7. Pre-ONA Objectives Administration Content
  8. Objectives of Pre-ONA Organizational Needs Assessment (ONA) is the first step in the identification of a business’s training needs Captures: contextual information, recent organizational performanceand role of skills gap, specific skill needs Decision: develop and implement an online pre-ONA survey with a subset of the firms recruited for this project Purposes: Capture basic contextual information and ICT use of the business that could contribute to the training Pre-test the ONA instrument that would form part of the online digital training product when fully implemented Confirm eligibility of organizations and applicability of occupations and digital tasks for rural small businesses
  9. Design and Administration of the Pre-ONA Survey Developed a survey questionnaire to capture information to meet the stated objectives Drafted in English in Word, translated, and programmed for the FluidSurvey platform Developed and translated survey invitation Six recruited businesses invited to participate in the pre-ONA, signed consent agreement Period in field: May 16-24, 2013 Average length: 40minutes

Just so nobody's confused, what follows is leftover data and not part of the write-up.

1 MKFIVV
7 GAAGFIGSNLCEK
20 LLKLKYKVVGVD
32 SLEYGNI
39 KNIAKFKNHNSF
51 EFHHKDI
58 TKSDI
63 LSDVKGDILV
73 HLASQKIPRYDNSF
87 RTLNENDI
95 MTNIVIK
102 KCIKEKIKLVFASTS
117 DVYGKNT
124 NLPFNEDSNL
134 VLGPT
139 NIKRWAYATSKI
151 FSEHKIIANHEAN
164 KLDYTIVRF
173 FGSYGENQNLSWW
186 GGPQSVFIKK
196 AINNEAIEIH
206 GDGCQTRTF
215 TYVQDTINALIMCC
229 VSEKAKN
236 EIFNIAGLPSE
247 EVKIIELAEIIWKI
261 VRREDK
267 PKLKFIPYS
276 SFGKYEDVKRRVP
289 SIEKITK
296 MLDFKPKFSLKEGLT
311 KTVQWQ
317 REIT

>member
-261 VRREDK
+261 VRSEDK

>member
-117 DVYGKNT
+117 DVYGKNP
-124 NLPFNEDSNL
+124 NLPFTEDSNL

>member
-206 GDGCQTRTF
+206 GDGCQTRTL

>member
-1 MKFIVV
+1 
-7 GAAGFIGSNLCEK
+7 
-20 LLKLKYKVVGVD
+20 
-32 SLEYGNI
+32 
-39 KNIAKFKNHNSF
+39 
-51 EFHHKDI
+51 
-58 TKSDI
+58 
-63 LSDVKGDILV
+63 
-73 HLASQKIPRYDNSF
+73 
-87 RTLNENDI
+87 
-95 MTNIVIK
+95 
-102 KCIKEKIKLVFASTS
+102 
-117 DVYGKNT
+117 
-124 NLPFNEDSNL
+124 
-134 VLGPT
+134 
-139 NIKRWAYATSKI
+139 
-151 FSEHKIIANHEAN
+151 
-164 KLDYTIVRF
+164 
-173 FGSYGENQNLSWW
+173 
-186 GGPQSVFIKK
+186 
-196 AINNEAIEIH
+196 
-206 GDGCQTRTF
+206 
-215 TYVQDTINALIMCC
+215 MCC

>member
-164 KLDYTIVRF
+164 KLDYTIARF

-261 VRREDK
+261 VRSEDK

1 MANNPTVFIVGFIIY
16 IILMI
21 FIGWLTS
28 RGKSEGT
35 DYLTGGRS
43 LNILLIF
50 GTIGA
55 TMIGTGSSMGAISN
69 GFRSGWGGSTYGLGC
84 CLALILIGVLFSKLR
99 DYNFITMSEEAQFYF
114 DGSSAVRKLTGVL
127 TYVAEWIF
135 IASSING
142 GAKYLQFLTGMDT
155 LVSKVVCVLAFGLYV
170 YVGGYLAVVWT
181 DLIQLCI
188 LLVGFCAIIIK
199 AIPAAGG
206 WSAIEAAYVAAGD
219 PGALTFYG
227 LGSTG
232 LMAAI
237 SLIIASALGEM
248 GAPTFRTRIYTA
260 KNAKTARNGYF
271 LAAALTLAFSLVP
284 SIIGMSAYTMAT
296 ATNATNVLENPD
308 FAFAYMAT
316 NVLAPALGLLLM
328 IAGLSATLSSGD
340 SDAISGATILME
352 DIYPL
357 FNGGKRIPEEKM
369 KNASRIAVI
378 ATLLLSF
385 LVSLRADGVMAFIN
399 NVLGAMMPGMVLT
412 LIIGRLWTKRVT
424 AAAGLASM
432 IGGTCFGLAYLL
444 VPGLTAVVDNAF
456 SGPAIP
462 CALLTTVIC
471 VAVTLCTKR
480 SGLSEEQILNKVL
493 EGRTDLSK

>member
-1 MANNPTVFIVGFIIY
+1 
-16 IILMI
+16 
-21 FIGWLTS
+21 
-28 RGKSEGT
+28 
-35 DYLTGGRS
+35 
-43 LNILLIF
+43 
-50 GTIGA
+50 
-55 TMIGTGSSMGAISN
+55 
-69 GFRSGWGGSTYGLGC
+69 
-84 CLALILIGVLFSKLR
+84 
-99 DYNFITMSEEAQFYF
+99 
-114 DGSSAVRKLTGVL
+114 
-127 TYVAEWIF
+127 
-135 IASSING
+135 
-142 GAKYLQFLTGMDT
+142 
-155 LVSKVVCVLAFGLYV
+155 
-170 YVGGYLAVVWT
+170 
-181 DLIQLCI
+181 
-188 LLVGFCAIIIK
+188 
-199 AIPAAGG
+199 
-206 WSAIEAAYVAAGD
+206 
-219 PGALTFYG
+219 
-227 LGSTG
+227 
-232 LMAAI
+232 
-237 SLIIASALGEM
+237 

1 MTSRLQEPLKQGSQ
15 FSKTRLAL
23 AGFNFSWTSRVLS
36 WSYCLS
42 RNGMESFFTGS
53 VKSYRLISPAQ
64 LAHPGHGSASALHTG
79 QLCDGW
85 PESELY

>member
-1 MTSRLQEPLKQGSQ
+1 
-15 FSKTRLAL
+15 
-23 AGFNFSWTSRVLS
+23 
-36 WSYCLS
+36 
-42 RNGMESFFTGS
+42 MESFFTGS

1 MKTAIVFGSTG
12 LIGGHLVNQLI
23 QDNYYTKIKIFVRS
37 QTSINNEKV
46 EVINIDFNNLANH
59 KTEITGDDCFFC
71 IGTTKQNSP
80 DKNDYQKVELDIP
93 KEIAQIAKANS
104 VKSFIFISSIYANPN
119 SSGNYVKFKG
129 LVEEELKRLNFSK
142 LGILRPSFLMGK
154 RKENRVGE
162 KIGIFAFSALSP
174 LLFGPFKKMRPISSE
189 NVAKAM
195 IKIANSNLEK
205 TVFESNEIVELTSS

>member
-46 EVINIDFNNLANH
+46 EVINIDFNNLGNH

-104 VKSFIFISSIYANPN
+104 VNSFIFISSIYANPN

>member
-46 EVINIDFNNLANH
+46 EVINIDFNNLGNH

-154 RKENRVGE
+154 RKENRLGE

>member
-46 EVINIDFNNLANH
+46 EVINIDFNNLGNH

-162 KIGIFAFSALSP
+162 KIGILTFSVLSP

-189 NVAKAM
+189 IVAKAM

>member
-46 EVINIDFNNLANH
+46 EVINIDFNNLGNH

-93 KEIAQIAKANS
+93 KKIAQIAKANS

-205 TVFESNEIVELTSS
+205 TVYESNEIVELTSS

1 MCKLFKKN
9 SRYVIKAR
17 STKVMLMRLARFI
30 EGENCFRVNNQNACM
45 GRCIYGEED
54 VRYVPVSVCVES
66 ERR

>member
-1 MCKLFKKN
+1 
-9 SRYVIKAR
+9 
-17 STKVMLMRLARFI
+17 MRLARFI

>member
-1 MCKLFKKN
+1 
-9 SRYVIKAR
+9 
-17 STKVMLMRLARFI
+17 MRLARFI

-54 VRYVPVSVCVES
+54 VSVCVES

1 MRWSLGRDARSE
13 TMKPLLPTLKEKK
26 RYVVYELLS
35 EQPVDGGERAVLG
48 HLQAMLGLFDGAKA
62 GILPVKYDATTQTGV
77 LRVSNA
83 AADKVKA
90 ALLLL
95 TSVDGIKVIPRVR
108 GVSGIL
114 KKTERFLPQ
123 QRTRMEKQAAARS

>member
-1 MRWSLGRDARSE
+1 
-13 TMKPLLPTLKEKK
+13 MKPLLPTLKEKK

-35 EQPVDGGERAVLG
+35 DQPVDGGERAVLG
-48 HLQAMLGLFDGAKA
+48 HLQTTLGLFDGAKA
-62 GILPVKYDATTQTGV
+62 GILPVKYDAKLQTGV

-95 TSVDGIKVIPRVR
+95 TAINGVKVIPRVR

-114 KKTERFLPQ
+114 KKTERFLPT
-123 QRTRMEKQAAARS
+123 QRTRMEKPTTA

10. Content: Information Collected in the Pre-ONA Sector Information and Communication Technologies (ICTs) used in workplace and level of ICT use Degree of negative impact of lack of digital essential skills on organizational performance Presence of targeted occupations in workplace and number of participants who would attend basic digital skills training in each occupational group Presence of targeted digital tasks in each occupational group in the workplace and need for digital skills training in each Profile of eligibletraining participants Whether or not there would be additional (ineligible) employees who would participate (profit from basic digital skills training)
  11. Pre-ONA Results: Sector Services and other: 4 Retail (hardware store) Social services (eldercare provider) Wholesale (building supplies supplier) Utilities (gas co-operative) Manufacturing: 2 Food manufacturing Plastic products
  12. Pre-ONA Results:Information and Communications Technologies